ATHENS – Frantic to recover from a freefall in polls after reneging on anti-austerity promises, Prime Minister and Radical Left SYRIZA leader Alexis Tsipras said the government-led coalition will hire put 10,000 workers on the payroll in 2019, an election year.
Tsipras said the position will be freed up by having the Greek Church pay 9,000 priests whose salaries come from state coffers even though the government will guarantee the wages with a back door subsidy that doesn’t save any money, adding that the new workers will replace those who leave through attrition.
The major opposition New Democracy and critics said Tsipras is openly trying to buy votes with his party far behind the Conservatives, the party the Leftists beat twice in 2015 to come to power. SYRIZA’s junior coalition partner, the pro-austerity, marginal, jingoistic Independent Greeks (ANEL) is polling at only about 1 percent, far below the 3 percent threshold needed to get back into Parliament as they slide into oblivion.
Dimitris Tzanakopoulos said having the Church technically pay the priests will “free up” space for another 10,000 public hirings. The Church hasn’t finalized the deal that will see opposition dropped to Tsipras’ plan for separation of Church and State.
Speaking on Alpha TV Thursday, Tsipras said that the government will secure that there is one hiring for every departure in the public sector.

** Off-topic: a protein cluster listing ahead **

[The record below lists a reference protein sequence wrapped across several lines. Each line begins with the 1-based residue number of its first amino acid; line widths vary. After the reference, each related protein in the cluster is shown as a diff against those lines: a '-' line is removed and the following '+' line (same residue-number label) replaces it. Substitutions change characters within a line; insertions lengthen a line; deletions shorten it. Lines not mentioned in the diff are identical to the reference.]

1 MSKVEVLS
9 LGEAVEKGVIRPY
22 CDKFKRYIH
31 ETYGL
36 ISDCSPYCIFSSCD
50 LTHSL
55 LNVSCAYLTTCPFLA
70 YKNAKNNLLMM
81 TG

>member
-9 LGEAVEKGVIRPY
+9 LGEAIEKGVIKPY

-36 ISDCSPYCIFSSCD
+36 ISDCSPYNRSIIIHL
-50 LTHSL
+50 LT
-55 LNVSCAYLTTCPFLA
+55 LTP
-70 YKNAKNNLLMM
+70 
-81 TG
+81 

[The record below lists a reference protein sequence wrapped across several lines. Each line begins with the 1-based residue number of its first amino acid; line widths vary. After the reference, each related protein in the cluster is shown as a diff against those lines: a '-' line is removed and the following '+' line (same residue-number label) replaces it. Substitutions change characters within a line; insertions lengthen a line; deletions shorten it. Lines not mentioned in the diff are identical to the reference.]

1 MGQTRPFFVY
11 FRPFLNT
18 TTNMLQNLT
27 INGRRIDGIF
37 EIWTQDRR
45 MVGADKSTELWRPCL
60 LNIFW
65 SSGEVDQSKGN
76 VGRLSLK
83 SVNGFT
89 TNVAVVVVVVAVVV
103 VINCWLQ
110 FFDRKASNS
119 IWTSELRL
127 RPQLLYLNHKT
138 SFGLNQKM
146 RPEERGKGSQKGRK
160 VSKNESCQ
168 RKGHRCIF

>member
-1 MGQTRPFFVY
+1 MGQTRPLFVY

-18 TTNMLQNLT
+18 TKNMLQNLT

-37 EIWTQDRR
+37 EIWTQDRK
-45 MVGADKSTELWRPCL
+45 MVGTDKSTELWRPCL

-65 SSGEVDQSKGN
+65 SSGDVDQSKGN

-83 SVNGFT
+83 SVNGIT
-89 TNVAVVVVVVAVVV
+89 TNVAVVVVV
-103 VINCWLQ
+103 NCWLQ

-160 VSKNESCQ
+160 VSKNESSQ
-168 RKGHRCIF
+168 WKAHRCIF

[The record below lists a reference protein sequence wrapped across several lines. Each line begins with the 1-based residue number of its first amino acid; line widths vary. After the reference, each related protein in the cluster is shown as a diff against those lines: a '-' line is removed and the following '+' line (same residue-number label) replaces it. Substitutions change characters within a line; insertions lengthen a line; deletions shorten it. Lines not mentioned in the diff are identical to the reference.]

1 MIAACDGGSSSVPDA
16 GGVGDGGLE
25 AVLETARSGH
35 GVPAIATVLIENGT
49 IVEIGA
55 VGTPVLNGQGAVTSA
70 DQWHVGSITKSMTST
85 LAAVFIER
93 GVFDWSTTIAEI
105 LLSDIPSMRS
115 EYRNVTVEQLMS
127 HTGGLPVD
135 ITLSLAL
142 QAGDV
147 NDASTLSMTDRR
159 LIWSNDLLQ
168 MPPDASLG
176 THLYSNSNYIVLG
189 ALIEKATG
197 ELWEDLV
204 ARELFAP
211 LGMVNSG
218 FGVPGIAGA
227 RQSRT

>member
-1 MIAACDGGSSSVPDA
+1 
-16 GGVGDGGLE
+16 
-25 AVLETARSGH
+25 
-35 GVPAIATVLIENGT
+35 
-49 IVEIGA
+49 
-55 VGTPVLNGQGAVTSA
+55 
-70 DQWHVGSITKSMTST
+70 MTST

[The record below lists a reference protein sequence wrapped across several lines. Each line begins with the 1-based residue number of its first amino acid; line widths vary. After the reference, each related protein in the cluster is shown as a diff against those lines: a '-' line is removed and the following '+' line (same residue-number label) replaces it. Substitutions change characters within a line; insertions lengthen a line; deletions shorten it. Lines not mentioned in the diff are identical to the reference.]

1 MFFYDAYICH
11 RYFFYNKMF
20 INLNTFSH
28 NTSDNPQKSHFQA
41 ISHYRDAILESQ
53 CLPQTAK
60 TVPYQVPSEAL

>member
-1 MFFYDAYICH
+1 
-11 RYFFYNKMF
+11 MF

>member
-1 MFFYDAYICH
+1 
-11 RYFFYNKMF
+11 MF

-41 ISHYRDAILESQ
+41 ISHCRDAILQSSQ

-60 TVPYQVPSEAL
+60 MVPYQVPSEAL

“In 2019, we will have 8000 departures and an equal number of hirings through the Supreme Council for Civil Personnel Selection (ASEP), plus an additional 7,500 hirings for which we have the funding,” he said.
That’s at odds with the country’s international lenders, the Troika of the European Union-European Central Bank-European Stability Mechanism (EU-ECB-ESM) and the Washington, D.C-based International Monetary Fund (IMF) that put up 326 billion euros ($370.3 billion) in three bailouts that came with harsh austerity measures, including the firing of thousands of workers.
The rescue packages ended on Aug. 20 with the government setting aside 22 billion euros ($24.99 billion) as a buffer to finance state operations through June, 2020 with foreign investors and the markets wary of lending money, fearful of what Tsipras is already doing, trying to wiggle out of austerity measures he agreed to impose after swearing he would reject them.